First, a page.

What Do Therapists Dream About?

I found myself in my office. A couple of men walked past, removing the metal file cabinets full of patient records.

Names, birthdates, and notes. All the descriptions and observations, what they said, the way they said it. Outsized lives crammed into tiny words, into pages crammed into files, into hardened enclosures requiring a key for the locks.

People of emotion and disappointment and heartbreak. Joy and progress, too. Jobs, romance, decisions errant and expert. Fathers and grandparents and lovers, hellos and goodbyes.

Precious, each one.

The laborers put the compacted, enclosed cases of cases on handcarts. My efficient and conscientious office manager stared.

“What’s happening, Lynette?” No words. The men worked on.

I was close to retirement. I knew I wouldn’t be in the clinic for long, nor seeing patients and taking notes. Not looking into their eyes and hearing their laughter. Not buying more tissues to catch their tears.

I stopped the men. I told them to retrieve the paper mountains and put them in place.

They did.

Interpretations anyone? Many possibilities. Here’s one.

These records were not the lives of my clients, but the material evidence of the caravan of humanity passing my way. If lives were lines on a graph, my time with them would be like the point of intersection between their lifeline and mine.

When our contact was productive, the trajectory of their path changed.

They’d touched me and, for some, vice versa. The sheaves were the remnants of my vocation to help, enlighten, and open them to a new life: rewrite the words to their story.

No one else had the same relationship with them when I did. Now, no one else could read their tale without their permission.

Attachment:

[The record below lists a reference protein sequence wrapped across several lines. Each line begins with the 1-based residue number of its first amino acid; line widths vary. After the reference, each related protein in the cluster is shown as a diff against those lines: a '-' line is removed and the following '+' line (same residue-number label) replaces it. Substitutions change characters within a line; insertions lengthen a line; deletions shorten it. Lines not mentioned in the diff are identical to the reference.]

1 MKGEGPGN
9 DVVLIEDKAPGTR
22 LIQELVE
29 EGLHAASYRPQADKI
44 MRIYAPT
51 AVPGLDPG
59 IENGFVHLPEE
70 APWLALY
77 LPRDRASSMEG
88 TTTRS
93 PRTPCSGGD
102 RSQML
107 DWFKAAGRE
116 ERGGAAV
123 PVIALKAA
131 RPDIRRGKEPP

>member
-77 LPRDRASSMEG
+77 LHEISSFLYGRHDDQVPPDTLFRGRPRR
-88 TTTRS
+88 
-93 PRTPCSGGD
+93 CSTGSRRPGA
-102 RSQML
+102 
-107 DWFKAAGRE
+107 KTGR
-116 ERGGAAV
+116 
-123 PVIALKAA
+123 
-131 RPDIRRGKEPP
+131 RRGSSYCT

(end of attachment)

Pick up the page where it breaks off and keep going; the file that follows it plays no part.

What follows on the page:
Why did I have this dream as the pandemic closed in?

Did the workmen represent a virus-like invasion? Was my defensive stance a symbol for the protection of my family, friends, and all the ones I loved?

Did I fear the virus sweeping them away, as the blue-collar workers intended with pushcarts and trucks?

An old teaching cliche applies to dream divination: there are no right or wrong answers. Someone else, perhaps, will compile a book of COVID-19 sleep-befogged meanings.

Dream interpretation is like listening to a recitation of religious scripture. No two people hear the same message, as if the words, their order, and the language change while floating in the air.

The viral moment persuades me that if we lived a life of infinite length, we would also live every possible life, dream all dreams, meet every person, and write all the books that shall ever be written and read.

The full moon woke me, seemingly summoned to dispel the nightmare and enchant the night. Better to conjure sweet silent dreams than my professional dystopia. No witches and warlocks and werewolves. No cabinets spirited away by strangers.

Let me craft what is possible on our now slumbering globe: dreams of action and improvement, agency and creation.

Join me.

Daniel Burnham said, “Make no small plans.”


The top image is described as Logistics of Watsons Distilled Water, 12 Bottles in Yau Ma Tei Nathan Road, Kowloon, Hong Kong. It is the work of Leideomangeos.

The second image is the Lorry of a Paper Shredding Company, 2006. It was taken on March 24, 2006 in Central London by Edward.

Both are sourced from Wikimedia Commons.

17 thoughts on “What Do Therapists Dream About?

  1. There is one definite benefit to the Covid-19 quarantine…you are back to posting weekly essays! Thank you, they are treasures and treasured.

    Liked by 3 people